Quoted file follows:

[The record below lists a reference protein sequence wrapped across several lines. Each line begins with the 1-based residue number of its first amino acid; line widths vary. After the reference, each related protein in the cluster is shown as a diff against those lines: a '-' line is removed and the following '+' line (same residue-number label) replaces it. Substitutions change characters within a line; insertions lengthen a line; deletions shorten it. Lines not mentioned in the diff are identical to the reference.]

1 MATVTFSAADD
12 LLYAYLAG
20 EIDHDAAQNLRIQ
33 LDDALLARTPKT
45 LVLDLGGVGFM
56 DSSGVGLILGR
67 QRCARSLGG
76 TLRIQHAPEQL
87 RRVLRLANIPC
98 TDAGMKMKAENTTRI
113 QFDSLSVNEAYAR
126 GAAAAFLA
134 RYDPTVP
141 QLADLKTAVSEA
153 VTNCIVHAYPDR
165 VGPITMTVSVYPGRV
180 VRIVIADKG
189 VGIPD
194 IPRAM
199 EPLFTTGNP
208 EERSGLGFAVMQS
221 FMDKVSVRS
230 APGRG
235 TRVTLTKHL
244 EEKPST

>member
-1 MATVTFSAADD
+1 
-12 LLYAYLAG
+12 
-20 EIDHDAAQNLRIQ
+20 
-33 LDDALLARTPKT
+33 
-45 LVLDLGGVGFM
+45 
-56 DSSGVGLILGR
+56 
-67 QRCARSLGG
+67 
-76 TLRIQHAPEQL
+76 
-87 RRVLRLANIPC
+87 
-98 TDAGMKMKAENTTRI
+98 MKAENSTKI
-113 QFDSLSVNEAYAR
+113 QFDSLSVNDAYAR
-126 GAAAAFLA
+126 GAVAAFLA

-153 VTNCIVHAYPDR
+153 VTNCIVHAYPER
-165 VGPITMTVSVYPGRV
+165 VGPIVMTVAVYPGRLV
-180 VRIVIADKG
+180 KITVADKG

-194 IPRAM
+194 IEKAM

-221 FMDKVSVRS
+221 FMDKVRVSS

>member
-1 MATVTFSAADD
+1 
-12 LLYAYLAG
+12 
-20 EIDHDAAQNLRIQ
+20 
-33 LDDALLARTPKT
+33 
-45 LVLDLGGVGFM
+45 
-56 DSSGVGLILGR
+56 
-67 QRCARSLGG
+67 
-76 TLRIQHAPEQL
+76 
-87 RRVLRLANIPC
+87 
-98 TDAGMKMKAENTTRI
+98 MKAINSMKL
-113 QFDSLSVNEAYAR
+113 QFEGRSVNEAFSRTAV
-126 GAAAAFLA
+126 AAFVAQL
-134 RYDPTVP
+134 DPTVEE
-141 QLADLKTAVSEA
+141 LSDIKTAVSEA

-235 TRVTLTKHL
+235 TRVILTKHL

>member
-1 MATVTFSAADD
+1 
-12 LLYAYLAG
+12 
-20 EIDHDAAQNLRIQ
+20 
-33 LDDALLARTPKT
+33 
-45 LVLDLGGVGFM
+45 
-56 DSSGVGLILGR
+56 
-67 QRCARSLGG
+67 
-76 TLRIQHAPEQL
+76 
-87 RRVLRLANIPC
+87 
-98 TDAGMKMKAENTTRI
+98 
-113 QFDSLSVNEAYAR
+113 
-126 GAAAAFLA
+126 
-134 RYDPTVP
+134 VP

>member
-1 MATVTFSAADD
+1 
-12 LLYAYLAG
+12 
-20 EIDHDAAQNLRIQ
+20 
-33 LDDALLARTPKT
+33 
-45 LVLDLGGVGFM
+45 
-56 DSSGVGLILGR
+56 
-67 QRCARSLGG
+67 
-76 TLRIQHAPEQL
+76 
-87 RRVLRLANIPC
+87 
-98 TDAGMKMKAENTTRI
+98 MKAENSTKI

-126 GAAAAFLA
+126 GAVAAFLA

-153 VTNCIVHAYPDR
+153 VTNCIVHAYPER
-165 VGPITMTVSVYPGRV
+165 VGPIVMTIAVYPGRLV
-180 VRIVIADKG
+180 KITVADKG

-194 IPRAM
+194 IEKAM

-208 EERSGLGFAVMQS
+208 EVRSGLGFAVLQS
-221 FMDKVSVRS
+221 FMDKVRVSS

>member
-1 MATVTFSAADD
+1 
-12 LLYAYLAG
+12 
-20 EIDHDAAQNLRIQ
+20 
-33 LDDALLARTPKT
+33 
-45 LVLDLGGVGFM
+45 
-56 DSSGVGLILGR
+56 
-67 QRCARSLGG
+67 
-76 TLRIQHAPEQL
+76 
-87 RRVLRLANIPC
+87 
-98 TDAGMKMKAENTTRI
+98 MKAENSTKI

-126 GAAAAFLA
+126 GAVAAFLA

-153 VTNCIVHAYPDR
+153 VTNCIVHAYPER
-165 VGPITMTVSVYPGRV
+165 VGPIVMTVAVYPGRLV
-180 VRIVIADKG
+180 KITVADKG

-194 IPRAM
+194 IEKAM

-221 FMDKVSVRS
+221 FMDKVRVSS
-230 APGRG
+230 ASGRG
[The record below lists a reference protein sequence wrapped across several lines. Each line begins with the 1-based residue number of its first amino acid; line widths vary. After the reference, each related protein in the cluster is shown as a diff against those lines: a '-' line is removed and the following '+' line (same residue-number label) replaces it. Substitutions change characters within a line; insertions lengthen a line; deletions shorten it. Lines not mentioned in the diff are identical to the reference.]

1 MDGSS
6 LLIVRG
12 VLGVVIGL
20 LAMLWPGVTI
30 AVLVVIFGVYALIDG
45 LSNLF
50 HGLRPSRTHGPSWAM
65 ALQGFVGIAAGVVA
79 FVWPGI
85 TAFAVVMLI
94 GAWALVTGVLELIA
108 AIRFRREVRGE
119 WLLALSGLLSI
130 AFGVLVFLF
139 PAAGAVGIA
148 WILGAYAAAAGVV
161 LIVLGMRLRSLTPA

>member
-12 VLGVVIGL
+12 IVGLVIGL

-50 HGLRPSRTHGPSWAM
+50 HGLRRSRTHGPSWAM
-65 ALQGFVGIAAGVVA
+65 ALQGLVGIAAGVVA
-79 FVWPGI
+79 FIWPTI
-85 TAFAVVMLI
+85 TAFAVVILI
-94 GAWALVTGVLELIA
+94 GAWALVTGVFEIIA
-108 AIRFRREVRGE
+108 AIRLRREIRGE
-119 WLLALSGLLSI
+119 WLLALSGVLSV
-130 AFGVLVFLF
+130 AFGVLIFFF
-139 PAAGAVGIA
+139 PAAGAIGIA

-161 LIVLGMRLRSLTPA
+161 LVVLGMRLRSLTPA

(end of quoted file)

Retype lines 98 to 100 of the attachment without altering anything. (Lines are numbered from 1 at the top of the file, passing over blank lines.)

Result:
-20 EIDHDAAQNLRIQ
+20 
-33 LDDALLARTPKT